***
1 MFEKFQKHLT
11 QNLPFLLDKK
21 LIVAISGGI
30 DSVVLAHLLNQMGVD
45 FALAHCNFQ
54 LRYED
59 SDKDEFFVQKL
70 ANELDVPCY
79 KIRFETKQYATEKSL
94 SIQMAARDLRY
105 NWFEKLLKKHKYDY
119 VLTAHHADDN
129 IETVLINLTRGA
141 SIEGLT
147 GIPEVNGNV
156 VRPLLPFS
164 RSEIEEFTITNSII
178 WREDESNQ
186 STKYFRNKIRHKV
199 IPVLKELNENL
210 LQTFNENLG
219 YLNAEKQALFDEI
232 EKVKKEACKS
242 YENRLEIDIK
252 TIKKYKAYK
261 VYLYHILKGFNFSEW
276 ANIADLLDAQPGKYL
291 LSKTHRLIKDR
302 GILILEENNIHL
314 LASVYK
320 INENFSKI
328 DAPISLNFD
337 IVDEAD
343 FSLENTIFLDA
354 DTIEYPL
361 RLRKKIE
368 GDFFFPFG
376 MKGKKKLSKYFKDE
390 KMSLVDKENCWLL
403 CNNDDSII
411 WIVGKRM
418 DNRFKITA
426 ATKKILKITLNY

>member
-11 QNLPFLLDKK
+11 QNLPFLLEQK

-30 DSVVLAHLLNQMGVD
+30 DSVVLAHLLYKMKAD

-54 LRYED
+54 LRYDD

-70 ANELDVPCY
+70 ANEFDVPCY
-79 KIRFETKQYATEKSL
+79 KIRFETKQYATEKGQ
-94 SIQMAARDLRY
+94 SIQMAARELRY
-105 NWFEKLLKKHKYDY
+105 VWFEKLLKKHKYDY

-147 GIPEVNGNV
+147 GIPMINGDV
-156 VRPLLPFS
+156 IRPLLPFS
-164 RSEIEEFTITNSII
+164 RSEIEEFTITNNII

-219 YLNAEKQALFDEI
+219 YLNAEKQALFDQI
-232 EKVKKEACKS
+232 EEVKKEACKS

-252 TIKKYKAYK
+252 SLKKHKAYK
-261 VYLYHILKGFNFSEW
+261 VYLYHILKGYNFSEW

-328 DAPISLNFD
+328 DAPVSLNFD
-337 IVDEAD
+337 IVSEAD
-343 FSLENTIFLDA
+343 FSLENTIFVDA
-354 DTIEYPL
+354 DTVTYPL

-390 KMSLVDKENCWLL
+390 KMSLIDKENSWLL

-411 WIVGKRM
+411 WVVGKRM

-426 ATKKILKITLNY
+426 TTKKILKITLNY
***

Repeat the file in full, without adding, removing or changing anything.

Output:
1 MFEKFQKHLT
11 QNLPFLLDKK
21 LIVAISGGI
30 DSVVLAHLLNQMGVD
45 FALAHCNFQ
54 LRYED
59 SDKDEFFVQKL
70 ANELDVPCY
79 KIRFETKQYATEKSL
94 SIQMAARDLRY
105 NWFEKLLKKHKYDY
119 VLTAHHADDN
129 IETVLINLTRGA
141 SIEGLT
147 GIPEVNGNV
156 VRPLLPFS
164 RSEIEEFTITNSII
178 WREDESNQ
186 STKYFRNKIRHKV
199 IPVLKELNENL
210 LQTFNENLG
219 YLNAEKQALFDEI
232 EKVKKEACKS
242 YENRLEIDIK
252 TIKKYKAYK
261 VYLYHILKGFNFSEW
276 ANIADLLDAQPGKYL
291 LSKTHRLIKDR
302 GILILEENNIHL
314 LASVYK
320 INENFSKI
328 DAPISLNFD
337 IVDEAD
343 FSLENTIFLDA
354 DTIEYPL
361 RLRKKIE
368 GDFFFPFG
376 MKGKKKLSKYFKDE
390 KMSLVDKENCWLL
403 CNNDDSII
411 WIVGKRM
418 DNRFKITA
426 ATKKILKITLNY

>member
-11 QNLPFLLDKK
+11 QNLPFLLEQK

-30 DSVVLAHLLNQMGVD
+30 DSVVLAHLLYKMKAD

-54 LRYED
+54 LRYDD

-70 ANELDVPCY
+70 ANEFDVPCY
-79 KIRFETKQYATEKSL
+79 KIRFETKQYATEKGQ
-94 SIQMAARDLRY
+94 SIQMAARELRY
-105 NWFEKLLKKHKYDY
+105 VWFEKLLKKHKYDY

-147 GIPEVNGNV
+147 GIPMINGDV
-156 VRPLLPFS
+156 IRPLLPFS
-164 RSEIEEFTITNSII
+164 RSEIEEFTITNNII

-219 YLNAEKQALFDEI
+219 YLNAEKQALFDQI
-232 EKVKKEACKS
+232 EEVKKEACKS

-252 TIKKYKAYK
+252 SLKKHKAYK
-261 VYLYHILKGFNFSEW
+261 VYLYHILKGYNFSEW

-328 DAPISLNFD
+328 DAPVSLNFD
-337 IVDEAD
+337 IVSEAD
-343 FSLENTIFLDA
+343 FSLENTIFVDA
-354 DTIEYPL
+354 DTVTYPL

-390 KMSLVDKENCWLL
+390 KMSLIDKENSWLL

-411 WIVGKRM
+411 WVVGKRM

-426 ATKKILKITLNY
+426 TTKKILKITLNY